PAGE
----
Masked Duck inhabits ponds and small lakes covered with emergent vegetation from northern Argentina north through South America (east of the Andes), Central America, and the Caribbean to North America. In the United States it is considered an irregular visitor to Louisiana and Florida and a resident of Texas, the only state where nesting has been documented.
As with other members of the tribe Oxyurini, Masked Duck has elongated and pointed tail-feathers with stiffened shafts. It is distinguished from other stifftails by its large white wing-patch. Grebelike and secretive in its behavior, it is sighted only rarely, usually as it slips into dense reeds or below water. Often only the tip of its tail and head are visible, as it sinks noiselessly beneath the surface.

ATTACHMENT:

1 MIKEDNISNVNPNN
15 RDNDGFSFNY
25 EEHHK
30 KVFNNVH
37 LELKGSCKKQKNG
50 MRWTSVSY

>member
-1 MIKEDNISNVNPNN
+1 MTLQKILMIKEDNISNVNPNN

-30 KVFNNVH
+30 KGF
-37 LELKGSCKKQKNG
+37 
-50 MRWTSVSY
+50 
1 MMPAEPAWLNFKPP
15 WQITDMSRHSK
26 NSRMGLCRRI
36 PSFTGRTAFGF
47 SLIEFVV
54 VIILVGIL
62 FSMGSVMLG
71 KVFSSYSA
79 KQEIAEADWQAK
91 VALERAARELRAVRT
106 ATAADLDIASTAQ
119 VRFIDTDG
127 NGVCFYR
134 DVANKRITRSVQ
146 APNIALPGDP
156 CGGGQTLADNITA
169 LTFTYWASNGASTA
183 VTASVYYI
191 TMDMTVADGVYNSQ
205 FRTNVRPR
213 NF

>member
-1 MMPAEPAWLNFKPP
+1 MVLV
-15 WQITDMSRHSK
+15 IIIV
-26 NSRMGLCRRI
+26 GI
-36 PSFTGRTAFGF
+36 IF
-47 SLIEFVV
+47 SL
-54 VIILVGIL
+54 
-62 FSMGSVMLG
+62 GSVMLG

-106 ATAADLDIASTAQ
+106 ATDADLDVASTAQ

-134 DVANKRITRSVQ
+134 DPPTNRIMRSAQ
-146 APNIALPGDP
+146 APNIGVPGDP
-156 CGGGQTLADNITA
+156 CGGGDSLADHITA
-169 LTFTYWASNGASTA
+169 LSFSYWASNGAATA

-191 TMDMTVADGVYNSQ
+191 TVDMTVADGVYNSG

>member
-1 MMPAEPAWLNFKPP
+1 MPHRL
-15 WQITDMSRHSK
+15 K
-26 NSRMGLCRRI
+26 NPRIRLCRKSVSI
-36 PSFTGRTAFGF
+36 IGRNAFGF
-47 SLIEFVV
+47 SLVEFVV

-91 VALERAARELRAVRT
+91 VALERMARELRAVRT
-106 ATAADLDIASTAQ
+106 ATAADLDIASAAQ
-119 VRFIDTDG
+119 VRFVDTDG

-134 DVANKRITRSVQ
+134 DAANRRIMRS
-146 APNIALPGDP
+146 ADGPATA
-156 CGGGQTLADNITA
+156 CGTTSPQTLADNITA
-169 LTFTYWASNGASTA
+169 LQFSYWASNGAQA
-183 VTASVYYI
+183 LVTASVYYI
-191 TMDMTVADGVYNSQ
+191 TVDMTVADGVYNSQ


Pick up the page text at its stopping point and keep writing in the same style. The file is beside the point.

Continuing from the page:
This species has a long breeding season: nests are found from October until August in Texas, June until October in the West Indies, and April to September in Venezuela (Eitniear 2001). The nest is a deep cup usually near water, sometimes roofed over (basketball-like), containing 4 to 8 eggs. Males are believed to play a minor role in rearing the young. Masked Duck numbers increase during the rainy season and following temperate wet cycles and hurricane rains that create new ponds with emergent vegetation.
Johnsgard and Carbonell’s (1996) treatise on the stiff-tailed ducks, the most thorough treatment to date of this group, points out how little is known of the Masked Duck compared to other stifftails.
Details from captive populations of Masked Duck are particularly lacking. Informed conservation of this species will depend on filling these gaps in knowledge.